Young Voters In The 2018 Midterm Elections Could Raise The Bar On Turnout For Future Generations
As a whole, young voters have something of a reputation for skipping out on elections — especially when presidential candidates aren't on the ballot. But a new national poll claims that could change come November. According to a poll released Monday by the Institute of Politics at Harvard's Kennedy School, young voters are more likely to vote in midterms this year than they have in previous midterms.
Forty percent of voters age 18 to 29 reported that they would "definitely vote" in the 2018 midterms, according to Harvard's Institute of Politics poll. That's a slight increase from a previous Institute of Politics poll conducted in mid-to-late March, which reported that 37 percent of voters age 18 to 29 said they would "definitely vote" in the midterms.
If the 40 percent of young voters claiming they'll "definitely vote" actually follows through and turns up at the polls in November, youth voter turnout could see a significant uptick compared to previous years. In the 2014 midterms, for example, only 20 percent of young voters cast ballots, according to data from The Washington Post.
While the latest Institute of Politics poll found that both Democratic and Republican young voters show an increased interest in voting, interest appears to be slightly higher among Democrats. Fifty-four percent of Democrats age 18 to 29 reported they had a "high likelihood" of voting, compared to 43 percent of Republicans in that same age range and 24 percent of young Independent voters.
However, it's worth noting that interest in voting appears to have grown more among young Republicans than it has among young Democratic or Independent voters since the Institute of Politics' Spring 2018 poll. While interest among Republicans grew 7 percentage points, interest among Democrats grew just 3 points. Among Independent voters, interest stayed the same.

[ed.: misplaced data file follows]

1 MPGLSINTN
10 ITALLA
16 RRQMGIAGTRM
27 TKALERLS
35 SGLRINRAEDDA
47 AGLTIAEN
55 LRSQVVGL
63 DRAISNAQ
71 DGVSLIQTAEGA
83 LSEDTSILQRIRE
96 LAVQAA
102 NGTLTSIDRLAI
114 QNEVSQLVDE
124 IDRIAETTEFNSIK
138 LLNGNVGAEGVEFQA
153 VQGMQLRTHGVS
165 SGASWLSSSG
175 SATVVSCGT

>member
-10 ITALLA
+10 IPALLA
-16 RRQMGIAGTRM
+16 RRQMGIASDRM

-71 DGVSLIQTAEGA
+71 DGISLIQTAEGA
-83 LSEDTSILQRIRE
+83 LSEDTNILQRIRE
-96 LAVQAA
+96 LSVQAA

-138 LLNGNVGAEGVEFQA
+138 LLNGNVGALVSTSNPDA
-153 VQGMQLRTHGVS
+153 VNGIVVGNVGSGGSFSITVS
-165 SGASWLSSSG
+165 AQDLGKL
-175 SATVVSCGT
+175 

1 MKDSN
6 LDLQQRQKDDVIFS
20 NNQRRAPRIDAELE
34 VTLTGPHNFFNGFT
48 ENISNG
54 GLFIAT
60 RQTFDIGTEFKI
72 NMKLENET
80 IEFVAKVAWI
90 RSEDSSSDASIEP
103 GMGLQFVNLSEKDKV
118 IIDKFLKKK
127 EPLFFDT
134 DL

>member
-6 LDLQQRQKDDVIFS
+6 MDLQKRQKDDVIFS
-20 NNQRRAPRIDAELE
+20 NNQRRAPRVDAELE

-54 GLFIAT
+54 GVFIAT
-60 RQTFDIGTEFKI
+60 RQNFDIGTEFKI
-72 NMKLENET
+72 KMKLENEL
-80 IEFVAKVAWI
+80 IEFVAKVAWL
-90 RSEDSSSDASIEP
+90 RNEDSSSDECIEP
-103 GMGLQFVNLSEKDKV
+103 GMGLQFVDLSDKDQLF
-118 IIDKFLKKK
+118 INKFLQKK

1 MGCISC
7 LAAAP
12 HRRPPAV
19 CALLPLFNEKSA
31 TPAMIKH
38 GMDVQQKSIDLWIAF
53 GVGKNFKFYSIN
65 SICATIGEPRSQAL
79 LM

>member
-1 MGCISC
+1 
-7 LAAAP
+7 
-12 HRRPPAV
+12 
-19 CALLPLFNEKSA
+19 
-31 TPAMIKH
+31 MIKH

While it's unclear exactly what's driving more young voters to want to cast ballots, the Institute of Politics' poll reported that a significant majority of those reported as being likely to vote in the midterms also reported being afraid for the country's future. Sixty-five percent of likely young voters said they were "more fearful than hopeful about the future of America," according to the poll.
What's more, 59 percent of all reported likely voters said they would be more fearful of the future if Democrats aren't able to wrestle control of the House away from the Republican Party in the midterms. By comparison, 19 percent said they would have more hope if Republicans maintained control of the House and 20 percent claimed it their feelings would not change no matter which political party was in control.
But does this latest poll mean more young voters will actually turnout to vote in November? The fact is, that's impossible to know. The Institute of Politics' director for polling told The Washington Post that, typically, actual voter turnout among young people ends up being lower than what the poll reports by a number in "the high single digits."
Yet even a turnout of, let's say, 30 percent would represent a significant increase in young voter turnout when compared to 2014, thereby raising the bar for future generations.